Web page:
Groin vault

    The vault based on the principle of crossing at right angles two barrel vaults of the same diameter without ribs. It is supported on four pillars or columns located in the corners of the square (rooms). The supports are diagonally formed and the load is carried along them. The word “groin” refers to the edge between the intersecting vaults.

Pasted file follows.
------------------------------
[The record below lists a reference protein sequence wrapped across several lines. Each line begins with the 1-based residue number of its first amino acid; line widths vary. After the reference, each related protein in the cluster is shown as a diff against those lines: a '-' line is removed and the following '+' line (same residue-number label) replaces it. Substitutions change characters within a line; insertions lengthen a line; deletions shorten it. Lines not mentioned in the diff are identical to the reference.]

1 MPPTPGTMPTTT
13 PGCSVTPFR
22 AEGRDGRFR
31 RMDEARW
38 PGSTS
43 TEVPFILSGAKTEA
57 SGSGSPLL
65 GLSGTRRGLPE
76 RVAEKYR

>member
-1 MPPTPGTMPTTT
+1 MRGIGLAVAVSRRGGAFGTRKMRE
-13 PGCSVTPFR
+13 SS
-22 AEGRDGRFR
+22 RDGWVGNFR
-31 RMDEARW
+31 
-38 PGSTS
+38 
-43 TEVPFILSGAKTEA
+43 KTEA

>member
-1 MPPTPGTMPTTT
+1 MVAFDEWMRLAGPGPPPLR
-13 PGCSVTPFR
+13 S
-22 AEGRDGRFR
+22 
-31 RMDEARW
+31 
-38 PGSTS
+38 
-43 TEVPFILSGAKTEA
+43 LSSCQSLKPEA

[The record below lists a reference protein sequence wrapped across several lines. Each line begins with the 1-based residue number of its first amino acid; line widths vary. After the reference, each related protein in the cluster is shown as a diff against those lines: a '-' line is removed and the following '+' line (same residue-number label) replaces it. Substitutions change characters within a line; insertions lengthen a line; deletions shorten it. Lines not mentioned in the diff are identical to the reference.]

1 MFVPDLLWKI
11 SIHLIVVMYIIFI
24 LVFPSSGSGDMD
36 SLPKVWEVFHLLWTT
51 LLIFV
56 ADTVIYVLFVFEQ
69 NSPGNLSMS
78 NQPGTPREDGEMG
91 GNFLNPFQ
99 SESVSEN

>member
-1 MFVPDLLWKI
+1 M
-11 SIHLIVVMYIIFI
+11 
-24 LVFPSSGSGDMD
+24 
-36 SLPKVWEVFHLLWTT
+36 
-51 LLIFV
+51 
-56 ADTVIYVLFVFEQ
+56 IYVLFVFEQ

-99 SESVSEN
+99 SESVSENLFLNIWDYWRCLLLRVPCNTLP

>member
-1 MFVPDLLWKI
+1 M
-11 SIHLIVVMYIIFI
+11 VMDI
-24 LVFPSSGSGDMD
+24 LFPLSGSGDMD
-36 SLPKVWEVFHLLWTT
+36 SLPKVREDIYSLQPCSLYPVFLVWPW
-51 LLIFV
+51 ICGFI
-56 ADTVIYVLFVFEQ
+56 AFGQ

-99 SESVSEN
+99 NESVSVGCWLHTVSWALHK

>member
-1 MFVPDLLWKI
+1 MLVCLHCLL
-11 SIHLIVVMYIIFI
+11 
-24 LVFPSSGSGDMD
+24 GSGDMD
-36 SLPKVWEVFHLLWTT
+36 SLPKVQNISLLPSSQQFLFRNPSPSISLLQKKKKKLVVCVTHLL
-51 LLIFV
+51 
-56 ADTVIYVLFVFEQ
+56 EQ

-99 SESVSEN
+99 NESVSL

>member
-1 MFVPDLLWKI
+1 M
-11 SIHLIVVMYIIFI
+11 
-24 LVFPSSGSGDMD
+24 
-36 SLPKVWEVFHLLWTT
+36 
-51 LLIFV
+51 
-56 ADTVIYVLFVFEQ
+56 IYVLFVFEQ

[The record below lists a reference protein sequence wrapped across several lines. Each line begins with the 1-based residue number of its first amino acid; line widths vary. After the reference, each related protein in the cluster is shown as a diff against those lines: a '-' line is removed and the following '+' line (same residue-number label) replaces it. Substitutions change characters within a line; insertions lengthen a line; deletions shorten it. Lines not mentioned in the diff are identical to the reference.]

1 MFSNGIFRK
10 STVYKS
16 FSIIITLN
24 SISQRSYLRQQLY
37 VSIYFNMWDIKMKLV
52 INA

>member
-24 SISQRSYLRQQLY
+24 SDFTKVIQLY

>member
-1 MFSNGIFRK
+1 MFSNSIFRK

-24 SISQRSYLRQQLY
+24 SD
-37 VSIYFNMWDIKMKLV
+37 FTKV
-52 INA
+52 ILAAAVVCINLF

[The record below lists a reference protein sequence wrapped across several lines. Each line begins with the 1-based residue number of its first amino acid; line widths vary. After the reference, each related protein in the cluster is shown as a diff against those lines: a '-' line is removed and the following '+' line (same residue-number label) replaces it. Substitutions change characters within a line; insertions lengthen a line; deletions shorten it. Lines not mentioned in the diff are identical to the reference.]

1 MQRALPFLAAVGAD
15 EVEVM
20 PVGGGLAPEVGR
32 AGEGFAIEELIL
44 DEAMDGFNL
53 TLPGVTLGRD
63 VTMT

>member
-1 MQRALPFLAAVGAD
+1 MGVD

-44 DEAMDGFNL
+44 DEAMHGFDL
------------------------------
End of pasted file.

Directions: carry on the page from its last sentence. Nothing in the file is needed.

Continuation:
For the first time the groin vault was used by king of Pergamon Attalos I between 241 and 197 BC. Later it was widely used in the architecture of the ancient Romans. It was also very common in church architecture in the early Middle Ages. It provided the opportunity to build without massive supports and allow better illumination than the barrel vaults, thanks to the use of larger windows. During the gothic period, the groin vault was replaced by the more advanced rib vault.

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